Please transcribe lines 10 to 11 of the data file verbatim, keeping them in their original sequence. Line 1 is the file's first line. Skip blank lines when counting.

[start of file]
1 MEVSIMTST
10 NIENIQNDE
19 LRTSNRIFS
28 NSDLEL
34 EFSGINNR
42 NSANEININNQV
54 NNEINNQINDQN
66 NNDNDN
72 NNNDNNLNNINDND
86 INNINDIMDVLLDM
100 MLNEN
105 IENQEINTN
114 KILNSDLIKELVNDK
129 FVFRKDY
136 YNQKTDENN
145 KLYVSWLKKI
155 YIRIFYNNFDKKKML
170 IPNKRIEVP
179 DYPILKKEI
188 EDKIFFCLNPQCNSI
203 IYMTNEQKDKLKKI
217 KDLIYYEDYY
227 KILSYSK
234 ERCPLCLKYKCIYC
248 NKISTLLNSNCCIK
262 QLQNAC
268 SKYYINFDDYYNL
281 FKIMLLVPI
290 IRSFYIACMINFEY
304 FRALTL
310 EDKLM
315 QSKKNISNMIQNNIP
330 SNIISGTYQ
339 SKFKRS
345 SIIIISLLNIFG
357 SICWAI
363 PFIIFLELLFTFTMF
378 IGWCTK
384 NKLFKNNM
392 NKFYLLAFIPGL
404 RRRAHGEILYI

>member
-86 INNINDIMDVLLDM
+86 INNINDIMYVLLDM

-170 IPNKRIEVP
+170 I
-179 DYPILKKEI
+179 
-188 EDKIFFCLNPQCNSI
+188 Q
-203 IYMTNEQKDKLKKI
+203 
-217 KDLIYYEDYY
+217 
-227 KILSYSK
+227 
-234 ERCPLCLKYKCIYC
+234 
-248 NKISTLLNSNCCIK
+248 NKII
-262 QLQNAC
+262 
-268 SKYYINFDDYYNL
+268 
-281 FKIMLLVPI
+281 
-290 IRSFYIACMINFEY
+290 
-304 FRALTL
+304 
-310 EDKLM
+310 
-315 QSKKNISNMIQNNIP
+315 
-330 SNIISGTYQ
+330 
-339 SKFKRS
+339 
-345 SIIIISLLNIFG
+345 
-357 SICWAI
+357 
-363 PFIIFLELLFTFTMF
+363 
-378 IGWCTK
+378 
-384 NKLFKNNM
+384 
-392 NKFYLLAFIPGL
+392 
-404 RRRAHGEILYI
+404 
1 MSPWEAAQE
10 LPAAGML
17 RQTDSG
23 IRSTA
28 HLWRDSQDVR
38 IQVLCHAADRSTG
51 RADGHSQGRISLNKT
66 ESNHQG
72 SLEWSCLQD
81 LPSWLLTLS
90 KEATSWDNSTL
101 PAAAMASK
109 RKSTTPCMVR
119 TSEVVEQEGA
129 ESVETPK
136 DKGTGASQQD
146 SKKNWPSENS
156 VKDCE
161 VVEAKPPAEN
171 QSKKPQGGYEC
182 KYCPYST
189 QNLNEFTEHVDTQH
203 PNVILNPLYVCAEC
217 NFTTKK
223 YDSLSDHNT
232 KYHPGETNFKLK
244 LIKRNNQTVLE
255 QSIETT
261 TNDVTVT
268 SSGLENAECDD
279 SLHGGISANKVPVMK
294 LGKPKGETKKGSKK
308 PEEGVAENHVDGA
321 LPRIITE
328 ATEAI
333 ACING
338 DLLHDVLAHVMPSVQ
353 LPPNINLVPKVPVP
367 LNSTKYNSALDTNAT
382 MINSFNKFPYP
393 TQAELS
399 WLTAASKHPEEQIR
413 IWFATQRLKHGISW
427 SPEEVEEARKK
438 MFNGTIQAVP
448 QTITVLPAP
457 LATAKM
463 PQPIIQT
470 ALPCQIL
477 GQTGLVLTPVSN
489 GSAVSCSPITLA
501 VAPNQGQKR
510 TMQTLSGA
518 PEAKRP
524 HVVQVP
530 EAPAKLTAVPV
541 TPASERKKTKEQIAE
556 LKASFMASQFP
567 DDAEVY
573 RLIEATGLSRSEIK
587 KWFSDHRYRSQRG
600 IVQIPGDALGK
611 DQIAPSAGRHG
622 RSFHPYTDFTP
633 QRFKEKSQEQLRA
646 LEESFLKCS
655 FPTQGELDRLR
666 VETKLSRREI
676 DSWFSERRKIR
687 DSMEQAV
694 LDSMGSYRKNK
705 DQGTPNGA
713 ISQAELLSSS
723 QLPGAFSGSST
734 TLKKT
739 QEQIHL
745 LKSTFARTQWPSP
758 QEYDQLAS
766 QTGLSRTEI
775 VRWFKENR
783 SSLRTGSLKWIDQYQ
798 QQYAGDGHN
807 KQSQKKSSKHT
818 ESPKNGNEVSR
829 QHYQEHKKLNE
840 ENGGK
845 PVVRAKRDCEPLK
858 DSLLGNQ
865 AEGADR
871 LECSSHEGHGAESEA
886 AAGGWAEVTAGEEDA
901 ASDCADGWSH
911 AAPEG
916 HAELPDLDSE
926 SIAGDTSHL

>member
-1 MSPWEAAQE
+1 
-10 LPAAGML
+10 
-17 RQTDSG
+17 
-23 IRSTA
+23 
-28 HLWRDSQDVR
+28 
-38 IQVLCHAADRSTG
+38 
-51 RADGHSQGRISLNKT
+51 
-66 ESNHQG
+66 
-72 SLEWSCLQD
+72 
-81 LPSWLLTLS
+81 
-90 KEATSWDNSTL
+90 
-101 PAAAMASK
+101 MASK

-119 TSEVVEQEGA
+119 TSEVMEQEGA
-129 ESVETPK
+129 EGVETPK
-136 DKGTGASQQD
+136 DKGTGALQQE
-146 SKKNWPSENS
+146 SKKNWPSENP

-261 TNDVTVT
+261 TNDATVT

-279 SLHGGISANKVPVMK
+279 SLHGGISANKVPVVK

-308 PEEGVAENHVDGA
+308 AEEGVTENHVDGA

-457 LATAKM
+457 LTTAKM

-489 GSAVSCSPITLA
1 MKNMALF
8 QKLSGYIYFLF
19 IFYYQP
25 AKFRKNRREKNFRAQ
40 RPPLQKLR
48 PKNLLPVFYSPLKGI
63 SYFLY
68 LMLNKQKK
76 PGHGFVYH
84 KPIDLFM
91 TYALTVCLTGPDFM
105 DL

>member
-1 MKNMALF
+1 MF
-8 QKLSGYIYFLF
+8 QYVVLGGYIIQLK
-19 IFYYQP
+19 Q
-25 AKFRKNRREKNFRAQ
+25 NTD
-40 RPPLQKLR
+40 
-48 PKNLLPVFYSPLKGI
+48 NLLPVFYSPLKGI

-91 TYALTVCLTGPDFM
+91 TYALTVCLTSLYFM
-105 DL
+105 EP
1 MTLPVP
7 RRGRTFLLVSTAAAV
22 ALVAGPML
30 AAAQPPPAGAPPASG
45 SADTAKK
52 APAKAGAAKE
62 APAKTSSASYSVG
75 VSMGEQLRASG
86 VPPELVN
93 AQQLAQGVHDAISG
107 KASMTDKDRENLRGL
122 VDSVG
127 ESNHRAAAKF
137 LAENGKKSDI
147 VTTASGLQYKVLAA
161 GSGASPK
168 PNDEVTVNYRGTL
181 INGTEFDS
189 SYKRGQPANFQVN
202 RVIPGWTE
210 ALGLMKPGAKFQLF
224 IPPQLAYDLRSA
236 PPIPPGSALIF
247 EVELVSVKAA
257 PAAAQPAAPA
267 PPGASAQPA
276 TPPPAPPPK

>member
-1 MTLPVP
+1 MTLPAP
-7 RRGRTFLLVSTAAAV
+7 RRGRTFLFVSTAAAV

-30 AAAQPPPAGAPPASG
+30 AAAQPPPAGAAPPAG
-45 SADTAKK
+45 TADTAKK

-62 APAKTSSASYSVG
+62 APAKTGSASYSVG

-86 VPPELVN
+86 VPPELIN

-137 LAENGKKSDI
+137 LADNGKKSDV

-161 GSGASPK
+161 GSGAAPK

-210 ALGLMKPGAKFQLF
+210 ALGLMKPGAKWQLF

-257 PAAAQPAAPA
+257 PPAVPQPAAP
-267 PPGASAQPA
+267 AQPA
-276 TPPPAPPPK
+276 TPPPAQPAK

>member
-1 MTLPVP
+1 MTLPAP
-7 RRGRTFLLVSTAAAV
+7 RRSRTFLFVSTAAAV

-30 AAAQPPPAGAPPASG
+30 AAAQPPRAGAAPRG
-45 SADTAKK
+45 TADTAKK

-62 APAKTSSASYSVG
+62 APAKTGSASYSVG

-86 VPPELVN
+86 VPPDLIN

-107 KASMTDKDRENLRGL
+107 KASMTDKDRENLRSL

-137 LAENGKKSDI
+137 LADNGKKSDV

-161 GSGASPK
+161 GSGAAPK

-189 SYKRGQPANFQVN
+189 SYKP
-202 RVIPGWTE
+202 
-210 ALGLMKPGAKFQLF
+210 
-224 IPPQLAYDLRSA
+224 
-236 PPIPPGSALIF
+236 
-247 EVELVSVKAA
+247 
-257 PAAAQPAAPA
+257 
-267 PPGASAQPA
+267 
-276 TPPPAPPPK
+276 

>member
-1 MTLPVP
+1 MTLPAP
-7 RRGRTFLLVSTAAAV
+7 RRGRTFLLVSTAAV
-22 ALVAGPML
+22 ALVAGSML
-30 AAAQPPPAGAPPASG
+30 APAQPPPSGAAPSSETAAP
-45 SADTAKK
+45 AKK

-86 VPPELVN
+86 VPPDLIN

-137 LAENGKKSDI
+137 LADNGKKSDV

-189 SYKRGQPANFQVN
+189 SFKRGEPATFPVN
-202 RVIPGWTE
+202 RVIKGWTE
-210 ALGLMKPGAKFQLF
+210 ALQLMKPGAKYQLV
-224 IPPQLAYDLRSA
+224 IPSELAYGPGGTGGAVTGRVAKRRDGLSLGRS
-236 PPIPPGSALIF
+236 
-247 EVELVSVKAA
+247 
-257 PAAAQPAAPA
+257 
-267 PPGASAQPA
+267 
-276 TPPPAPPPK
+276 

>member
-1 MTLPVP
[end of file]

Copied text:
86 INNINDIMDVLLDM
100 MLNEN